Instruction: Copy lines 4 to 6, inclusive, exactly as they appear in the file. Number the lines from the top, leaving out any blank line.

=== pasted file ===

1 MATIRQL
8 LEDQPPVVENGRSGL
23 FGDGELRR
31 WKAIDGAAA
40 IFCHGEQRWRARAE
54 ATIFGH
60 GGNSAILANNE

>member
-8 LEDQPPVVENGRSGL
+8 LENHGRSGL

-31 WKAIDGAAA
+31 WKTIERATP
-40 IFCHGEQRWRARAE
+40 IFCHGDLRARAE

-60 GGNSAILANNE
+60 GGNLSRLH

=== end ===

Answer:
31 WKAIDGAAA
40 IFCHGEQRWRARAE
54 ATIFGH